RICHMOND, Va. (WRIC)- On Friday, Gov. Ralph Northam committed $22 million in initial funding to support Virginia’s COVID-19 vaccination program.
The funding is the first allocation in what’s expected to be a $120 million effort to prepare the state for mass distribution. A 60-page report submitted to the Centers for Disease Control and Prevention details the need for additional equipment, staff and communication strategies to make sure the program goes smoothly in Virginia.
“We look forward to the day that a safe vaccine for COVID-19 is available for public use, so that we can get closer to living normal lives,” Gov. Ralph Northam said in a statement on Friday. “I encourage Virginians to get this vaccine when it is available — that is our best way to end this pandemic.”
Virginia Department of Health Immunization Division Director Christy Gray said the unprecedented plan was designed with flexibility to accommodate an uncertain timeline. She said they are actively monitoring up to seven vaccines under development.
“We don’t know when they will become available and how fast they can be manufactured,” Gray said. “The vaccine campaign is not going to be a several month endeavor. It is going to take a while.”
The state’s plan calls for a phased approach that will begin after a vaccine is deemed safe by the Food and Drug Administration. The first phase assumes there will be a limited supply initially followed by a rapid increase in production in the proceeding months.
The federal government will largely decide how those first doses are prioritized based on a number of factors. Gray said the state could have a hand in further targeting resources if initial supplies aren’t sufficient to cover everyone in a vulnerable group.
“We expect that the recommendation is likely going to be healthcare works, essential personnel and residents of long-term care facilities,” Gray said. “We can’t necessarily say what order but those are the individuals that have either the highest risk of infection or the highest risk of severity of infection.”
Phase two of the plan marks the transition from vaccinating the most vulnerable to vaccinating the general public. Gray said the shot will be available to all Virginians, including the uninsured, free of out of pocket charges.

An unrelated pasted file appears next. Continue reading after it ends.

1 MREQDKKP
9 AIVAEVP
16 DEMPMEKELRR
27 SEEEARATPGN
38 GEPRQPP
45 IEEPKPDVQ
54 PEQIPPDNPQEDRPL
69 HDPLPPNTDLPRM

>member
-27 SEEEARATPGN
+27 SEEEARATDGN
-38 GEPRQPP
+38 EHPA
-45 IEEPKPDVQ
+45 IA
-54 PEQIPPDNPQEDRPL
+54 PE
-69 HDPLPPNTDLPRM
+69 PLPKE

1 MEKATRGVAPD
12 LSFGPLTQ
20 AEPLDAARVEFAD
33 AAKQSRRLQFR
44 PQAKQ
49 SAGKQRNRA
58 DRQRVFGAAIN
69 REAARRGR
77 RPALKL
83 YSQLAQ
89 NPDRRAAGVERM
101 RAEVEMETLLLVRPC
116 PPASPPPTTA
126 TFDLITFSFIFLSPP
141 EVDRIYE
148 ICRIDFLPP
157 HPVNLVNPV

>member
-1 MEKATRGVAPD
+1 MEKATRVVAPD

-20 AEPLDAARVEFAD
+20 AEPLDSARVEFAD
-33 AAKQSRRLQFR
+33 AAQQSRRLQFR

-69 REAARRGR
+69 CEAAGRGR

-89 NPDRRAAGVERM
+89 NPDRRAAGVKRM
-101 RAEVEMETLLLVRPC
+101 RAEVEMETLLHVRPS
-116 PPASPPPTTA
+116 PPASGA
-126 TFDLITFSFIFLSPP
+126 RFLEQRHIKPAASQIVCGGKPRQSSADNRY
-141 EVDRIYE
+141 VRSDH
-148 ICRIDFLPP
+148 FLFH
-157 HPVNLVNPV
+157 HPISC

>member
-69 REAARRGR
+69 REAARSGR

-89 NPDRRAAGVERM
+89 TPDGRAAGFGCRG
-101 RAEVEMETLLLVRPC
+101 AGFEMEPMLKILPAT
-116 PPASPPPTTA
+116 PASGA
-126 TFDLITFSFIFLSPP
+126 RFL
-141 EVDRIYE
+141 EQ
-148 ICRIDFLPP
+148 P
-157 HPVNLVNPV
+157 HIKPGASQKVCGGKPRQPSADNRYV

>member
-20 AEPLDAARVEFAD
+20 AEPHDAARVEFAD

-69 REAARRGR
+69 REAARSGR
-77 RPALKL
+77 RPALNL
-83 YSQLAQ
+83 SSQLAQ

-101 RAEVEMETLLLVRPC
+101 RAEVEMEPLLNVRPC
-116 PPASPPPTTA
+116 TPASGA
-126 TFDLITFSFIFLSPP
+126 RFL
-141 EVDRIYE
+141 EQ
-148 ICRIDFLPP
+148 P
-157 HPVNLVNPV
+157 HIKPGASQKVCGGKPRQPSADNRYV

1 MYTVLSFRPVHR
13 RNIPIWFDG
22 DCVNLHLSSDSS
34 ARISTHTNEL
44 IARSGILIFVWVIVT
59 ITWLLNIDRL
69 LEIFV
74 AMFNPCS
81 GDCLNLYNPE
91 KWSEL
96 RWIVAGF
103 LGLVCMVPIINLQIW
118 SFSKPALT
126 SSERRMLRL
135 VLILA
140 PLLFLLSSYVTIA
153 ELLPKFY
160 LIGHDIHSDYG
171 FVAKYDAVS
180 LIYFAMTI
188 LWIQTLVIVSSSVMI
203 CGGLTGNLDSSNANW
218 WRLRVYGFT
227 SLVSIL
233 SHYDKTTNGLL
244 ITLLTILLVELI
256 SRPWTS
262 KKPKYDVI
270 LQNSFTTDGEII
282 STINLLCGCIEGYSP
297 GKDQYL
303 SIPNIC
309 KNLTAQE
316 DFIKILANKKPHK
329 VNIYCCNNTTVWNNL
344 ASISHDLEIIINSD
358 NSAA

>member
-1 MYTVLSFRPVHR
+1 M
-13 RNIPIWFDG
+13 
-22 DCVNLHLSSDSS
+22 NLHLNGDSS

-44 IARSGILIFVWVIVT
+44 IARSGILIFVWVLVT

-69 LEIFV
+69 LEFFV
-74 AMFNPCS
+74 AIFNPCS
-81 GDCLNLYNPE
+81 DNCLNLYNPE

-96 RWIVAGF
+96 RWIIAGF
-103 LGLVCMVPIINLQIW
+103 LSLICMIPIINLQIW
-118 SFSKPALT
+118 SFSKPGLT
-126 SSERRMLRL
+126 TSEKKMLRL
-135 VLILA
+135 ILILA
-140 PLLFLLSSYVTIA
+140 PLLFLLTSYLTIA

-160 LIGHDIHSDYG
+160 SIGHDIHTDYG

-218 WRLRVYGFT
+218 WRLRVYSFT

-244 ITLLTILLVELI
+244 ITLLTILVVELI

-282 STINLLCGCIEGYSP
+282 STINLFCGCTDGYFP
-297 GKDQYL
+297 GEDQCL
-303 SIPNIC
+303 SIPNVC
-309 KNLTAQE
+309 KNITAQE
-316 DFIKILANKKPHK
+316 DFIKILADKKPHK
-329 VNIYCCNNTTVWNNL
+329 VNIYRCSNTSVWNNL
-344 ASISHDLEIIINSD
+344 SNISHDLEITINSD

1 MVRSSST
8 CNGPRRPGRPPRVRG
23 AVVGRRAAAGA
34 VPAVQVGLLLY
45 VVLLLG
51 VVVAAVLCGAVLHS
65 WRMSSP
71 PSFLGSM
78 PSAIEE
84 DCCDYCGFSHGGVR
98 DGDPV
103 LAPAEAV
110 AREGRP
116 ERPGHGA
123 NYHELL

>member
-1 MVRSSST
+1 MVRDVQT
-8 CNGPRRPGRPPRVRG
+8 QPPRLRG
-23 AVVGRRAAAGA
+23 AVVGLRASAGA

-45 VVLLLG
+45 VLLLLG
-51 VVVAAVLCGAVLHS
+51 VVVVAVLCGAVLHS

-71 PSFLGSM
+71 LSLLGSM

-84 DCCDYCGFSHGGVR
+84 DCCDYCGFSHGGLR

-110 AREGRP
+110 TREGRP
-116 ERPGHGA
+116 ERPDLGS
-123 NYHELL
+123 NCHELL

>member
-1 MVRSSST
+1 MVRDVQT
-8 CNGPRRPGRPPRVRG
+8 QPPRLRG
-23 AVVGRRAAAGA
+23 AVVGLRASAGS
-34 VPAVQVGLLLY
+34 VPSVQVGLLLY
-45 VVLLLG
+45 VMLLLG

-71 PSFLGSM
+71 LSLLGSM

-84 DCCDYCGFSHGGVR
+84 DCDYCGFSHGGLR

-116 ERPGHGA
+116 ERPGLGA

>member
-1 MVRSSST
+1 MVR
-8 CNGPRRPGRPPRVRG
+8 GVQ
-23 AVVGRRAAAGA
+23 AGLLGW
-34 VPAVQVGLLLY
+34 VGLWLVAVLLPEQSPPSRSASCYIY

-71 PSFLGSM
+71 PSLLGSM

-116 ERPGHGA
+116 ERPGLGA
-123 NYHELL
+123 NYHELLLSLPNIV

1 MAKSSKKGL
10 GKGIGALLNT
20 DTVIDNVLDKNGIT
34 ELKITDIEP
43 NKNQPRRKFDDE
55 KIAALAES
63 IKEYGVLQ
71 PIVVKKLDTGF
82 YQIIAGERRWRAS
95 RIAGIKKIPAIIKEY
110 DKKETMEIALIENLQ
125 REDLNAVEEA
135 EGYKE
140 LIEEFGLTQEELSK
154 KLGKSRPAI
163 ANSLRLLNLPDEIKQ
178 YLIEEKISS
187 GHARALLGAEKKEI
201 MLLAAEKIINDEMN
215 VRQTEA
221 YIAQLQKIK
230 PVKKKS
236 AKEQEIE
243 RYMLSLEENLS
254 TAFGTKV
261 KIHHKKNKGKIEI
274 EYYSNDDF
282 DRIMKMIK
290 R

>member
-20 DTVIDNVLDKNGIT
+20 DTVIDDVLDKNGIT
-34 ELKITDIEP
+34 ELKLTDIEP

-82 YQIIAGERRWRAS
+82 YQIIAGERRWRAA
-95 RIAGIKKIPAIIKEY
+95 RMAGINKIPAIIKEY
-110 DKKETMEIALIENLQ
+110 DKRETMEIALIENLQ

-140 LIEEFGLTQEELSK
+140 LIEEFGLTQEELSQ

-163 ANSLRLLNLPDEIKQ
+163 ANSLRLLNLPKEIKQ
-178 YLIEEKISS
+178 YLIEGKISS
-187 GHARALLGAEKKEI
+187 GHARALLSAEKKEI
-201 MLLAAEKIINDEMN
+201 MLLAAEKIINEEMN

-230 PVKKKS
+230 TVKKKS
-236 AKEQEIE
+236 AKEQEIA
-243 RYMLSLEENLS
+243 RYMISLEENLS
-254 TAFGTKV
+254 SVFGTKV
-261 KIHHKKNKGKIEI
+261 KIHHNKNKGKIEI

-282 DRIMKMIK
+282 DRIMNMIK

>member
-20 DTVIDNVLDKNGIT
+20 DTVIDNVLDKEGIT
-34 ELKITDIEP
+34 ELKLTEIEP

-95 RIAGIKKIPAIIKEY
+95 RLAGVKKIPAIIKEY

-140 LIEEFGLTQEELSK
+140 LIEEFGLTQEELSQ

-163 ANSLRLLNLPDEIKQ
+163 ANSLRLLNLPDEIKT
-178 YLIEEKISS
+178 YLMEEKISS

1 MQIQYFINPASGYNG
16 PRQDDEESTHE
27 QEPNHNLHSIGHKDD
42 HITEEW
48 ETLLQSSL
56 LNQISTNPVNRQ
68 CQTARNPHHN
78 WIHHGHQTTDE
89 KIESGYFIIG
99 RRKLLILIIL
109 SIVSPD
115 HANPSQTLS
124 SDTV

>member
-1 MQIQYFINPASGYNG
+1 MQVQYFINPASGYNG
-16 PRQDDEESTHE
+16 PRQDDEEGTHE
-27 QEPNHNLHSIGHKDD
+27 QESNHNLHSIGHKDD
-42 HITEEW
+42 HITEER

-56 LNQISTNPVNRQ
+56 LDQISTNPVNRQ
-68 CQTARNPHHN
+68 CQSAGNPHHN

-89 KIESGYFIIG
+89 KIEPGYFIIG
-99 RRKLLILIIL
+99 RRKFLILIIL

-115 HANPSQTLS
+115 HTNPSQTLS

To distribute the vaccine in this phase, VDH will use its existing immunization infrastructure by working with its partners at pharmacies, hospitals, clinics and more. The state is also planning mobile events and large community sites with social distancing to reach every corner of the commonwealth.
“Think about where you go to get a flu shot. You should be able to go and get a COVID shot there too,” Gray said.
Gray said VDH started recruiting providers at the beginning of October and more than 800 have already signaled their intent to participate. Gray said they still need to sign an agreement with the CDC that will bind them to various safety standards, including how the vaccines are stored.
Phase three is when the public health vaccination effort will wind down, though it will continue to be available through the private sector. The plan notes that annual booster vaccinations may be required.
Gray said a complicating factor in the response is that several of the vaccines being developed require multiple, distinct doses. The state’s plan lays out strict data reporting standards for providers so the Northam Administration can keep track of what percentage of the population have completed the process.
Once the immunization is widely available, the plan also details the creation of a national COVID-19 vaccine finder and a screening tool for individuals to determine their eligibility on the CDC’s website.
“It is a living document and it will continue to be updated as we learn more information,” Gray said.